It’s in your genes, or is it? The genetics of autoinflammatory diseases

Autoinflammatory diseases have a variety of causes.  Some are clearly genetic–they are caused by single mutations in specific genes.  These abnormal genes produce abnormal proteins that cause unprovoked episodes of inflammation.  If you have the abnormal gene (for the most part) you develop the disease.  If you don’t have the gene, you don’t develop the disease.  Familial Mediterranean Fever (MEFV), cryopyrin associated periodic syndrome (NLRP3), and the TNF-receptor associated periodic syndrome (TNFRSF1A), are examples of autoinflammatory diseases associated with mutations in single genes.  These diseases are often called hereditary periodic fever syndromes, although they are not always “hereditary” (passed down from parent to child); many are caused by new mutations that arise in the embryo.

Some types of autoinflammatory diseases have associations with specific genes, such as Behcet’s disease with the gene HLA-B51.  Behcet’s is characterized by recurrent oral and genital ulcers, rash, and episodes of eye inflammation (uveitis).  Unlike the genetic diseases above, having the gene HLA-B51 is not sufficient to have the disease.  This complex disease is likely caused by interplay between HLA-B51, other genes, and the environment (it is interesting to note that patients with Behcet’s that live in the Middle East have a more severe disease than patients with Behcet’s that live in the United States).

Finally,  some autoinflammatory diseases do not appear to be associated with any specific gene.  PFAPA (periodic fevers, aphthous stomatitis, pharyngitis, and adenitits), is such an example.  This is an autoinflammatory disease that commonly affects children, and it is characterized by periodic episodes of fever and the associated symptoms that give it its name.  To date, no specific gene has been associated with the development of this disease.  The fact that removal of the tonsils appears to be curative for many patients suggests that perhaps an infection that resides in the tonsils contributes to the expression of this disease.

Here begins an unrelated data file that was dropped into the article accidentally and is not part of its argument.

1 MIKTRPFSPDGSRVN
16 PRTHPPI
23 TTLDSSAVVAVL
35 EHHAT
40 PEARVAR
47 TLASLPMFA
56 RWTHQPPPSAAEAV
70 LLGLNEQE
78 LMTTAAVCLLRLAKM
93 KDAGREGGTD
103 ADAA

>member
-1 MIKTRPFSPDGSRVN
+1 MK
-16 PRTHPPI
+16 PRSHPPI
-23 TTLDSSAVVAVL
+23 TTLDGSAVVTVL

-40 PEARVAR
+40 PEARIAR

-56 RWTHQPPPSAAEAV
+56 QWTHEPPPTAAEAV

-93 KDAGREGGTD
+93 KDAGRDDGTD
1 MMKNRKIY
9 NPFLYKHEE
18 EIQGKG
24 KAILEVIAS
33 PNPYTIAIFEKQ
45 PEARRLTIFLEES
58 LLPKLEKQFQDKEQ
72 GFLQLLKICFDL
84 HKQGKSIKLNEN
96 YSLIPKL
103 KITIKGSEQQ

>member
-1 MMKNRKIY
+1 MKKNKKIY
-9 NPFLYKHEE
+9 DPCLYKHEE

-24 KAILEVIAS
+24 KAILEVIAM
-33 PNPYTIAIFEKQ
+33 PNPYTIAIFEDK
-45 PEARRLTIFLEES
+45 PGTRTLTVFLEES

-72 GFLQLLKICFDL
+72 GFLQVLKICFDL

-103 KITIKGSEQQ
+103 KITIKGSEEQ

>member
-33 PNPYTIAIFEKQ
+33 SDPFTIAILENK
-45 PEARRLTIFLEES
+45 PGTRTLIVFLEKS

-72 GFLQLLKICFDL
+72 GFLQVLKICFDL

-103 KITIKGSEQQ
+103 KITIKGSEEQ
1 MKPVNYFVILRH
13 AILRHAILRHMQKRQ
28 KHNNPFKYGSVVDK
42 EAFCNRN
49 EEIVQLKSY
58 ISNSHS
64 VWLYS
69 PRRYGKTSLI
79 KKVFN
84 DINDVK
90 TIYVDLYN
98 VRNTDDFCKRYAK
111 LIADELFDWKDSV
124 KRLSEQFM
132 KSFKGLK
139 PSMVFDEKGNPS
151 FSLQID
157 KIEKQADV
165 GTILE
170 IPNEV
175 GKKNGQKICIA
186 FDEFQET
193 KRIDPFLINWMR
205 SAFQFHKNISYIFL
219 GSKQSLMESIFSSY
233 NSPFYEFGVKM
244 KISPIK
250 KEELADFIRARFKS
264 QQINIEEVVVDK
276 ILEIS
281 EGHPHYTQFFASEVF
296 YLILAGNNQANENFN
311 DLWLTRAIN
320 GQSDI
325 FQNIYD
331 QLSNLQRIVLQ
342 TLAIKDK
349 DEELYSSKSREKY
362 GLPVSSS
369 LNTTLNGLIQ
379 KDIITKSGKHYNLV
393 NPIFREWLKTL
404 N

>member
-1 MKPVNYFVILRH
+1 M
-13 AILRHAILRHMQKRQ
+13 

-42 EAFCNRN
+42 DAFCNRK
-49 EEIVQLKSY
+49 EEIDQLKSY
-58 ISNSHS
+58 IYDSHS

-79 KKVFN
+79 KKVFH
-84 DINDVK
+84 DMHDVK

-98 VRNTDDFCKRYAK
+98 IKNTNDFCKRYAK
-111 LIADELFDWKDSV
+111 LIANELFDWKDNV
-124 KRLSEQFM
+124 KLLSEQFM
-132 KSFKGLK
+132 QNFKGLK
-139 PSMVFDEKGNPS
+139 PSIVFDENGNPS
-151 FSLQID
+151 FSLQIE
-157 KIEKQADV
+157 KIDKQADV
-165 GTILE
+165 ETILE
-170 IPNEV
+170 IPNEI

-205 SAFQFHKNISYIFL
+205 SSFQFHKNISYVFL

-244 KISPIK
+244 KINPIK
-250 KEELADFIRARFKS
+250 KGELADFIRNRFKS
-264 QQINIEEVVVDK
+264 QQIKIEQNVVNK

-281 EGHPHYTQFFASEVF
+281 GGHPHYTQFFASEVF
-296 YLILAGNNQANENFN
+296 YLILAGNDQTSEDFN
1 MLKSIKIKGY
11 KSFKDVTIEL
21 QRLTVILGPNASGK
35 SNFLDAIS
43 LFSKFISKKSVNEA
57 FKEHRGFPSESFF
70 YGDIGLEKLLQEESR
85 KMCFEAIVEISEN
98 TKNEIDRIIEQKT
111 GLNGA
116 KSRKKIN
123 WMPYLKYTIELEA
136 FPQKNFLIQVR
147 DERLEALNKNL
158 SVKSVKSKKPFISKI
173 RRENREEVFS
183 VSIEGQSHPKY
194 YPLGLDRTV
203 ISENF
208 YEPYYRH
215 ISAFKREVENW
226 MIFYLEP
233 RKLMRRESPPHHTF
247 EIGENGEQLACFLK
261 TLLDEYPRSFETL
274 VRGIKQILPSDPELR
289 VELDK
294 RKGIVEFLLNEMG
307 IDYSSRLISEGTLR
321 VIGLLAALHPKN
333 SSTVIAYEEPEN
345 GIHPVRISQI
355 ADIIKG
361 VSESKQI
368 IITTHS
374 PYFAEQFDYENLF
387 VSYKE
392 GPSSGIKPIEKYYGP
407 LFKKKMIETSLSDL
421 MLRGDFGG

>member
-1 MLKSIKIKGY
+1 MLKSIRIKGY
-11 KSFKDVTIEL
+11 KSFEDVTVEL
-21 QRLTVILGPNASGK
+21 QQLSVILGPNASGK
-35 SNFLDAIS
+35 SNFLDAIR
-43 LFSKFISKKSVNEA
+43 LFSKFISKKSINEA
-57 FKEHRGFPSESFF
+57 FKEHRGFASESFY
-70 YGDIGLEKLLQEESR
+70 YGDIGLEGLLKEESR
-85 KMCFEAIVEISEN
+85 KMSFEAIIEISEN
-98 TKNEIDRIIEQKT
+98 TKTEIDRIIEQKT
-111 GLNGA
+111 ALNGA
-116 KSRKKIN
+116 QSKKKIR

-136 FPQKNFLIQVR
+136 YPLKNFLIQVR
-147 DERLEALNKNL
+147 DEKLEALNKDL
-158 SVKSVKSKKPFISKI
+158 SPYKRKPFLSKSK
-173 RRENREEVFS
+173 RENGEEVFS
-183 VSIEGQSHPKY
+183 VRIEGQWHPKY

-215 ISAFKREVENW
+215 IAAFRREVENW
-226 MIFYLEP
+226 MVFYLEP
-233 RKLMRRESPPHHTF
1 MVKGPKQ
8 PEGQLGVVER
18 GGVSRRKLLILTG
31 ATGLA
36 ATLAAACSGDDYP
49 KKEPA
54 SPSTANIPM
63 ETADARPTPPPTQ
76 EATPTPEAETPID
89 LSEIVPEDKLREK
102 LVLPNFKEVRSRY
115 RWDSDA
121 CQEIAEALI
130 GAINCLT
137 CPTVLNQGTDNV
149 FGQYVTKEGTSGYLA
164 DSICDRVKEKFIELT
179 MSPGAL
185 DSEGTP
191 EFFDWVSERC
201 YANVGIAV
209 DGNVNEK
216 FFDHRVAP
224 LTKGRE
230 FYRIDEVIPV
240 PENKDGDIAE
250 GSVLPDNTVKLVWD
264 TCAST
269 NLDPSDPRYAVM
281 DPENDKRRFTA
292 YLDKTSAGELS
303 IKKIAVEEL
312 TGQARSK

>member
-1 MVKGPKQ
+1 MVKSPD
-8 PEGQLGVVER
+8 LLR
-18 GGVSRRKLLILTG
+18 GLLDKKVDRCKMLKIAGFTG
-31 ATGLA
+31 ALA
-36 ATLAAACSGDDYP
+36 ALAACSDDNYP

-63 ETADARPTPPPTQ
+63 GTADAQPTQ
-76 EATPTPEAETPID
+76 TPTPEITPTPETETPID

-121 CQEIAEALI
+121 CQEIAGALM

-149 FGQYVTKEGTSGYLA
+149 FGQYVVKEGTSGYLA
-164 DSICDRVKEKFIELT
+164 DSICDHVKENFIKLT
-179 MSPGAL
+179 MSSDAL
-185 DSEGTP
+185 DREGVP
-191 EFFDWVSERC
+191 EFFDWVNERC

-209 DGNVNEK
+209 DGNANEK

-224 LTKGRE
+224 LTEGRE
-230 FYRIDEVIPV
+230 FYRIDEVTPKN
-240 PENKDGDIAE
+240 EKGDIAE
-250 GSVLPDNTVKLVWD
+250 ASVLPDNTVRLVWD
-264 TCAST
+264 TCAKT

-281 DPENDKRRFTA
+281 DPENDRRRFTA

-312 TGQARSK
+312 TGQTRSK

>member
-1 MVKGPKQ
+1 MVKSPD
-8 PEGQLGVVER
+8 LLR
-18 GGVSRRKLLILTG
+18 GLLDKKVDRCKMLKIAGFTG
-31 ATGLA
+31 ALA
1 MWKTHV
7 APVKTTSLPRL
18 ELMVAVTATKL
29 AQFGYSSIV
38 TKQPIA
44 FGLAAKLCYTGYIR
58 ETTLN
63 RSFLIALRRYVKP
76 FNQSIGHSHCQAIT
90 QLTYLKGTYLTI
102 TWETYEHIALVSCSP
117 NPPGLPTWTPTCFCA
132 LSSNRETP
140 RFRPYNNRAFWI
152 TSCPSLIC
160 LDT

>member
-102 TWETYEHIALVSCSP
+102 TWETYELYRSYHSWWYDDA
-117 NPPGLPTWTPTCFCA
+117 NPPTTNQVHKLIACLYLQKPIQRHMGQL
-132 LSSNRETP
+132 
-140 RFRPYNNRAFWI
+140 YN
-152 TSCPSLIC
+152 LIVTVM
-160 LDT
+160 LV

We are still just beginning to understand the causes of these fascinating autoinflammatory diseases.  It is still unclear what makes patients with the same genetic mutation have mild or severe disease. We also don’t know how the environment plays a role in the expression of this disease.  Further research over the next few years should be able to give us better answers to these important questions.

To review the wide variety of autoinflammatory syndromes (and their specific causes), please refer to this comparison chart by the Autoinflammatory Alliance, by far the most complete chart of autoinflammatory diseases I’ve seen.

8 thoughts on “It’s in your genes, or is it? The genetics of autoinflammatory diseases”

    1. Adult-onset Still’s Disease (AOSD) is an interesting disease. In general, it can present in one of three ways.
      -About a third of patients have one acute episode of AOSD (fevers, rash, elevation in inflammatory markers, arthritis) which may last several months, but which then completely resolves, never to return.
      -Another third of patients can have several episodes of AOSD throughout their lifetime (sometimes spread out over years), while being completely symptom-free and without needing medications in between.
      -Finally, a third of patients develop a more chronic disease with continuous fever or arthritis. These patients require daily medications to maintain the disease under control.

      However, patients with other rheumatologic diseases, including rheumatoid arthritis (RA) and lupus, can develop a syndrome which looks very much like AOSD and is called macrophage activation syndrome (MAS). This disease is thought to be caused by an immune system that can’t shut itself off. For unclear reasons, the body begins to produce a lot of inflammatory molecules, white blood cells multiply uncontrollably in various tissues in the body, and these changes cause a very severe disease that looks very much like AOSD. The treatment for AOSD and MAS are generally the same and involve steroids and newer biologic medications (IL-1 and IL-6 inhibitors).

      For you, it is interesting to speculate whether you had the more chronic AOSD all along, or whether you had RA and developed an episode of MAS on top. I hope you’re now better!

Comments are closed.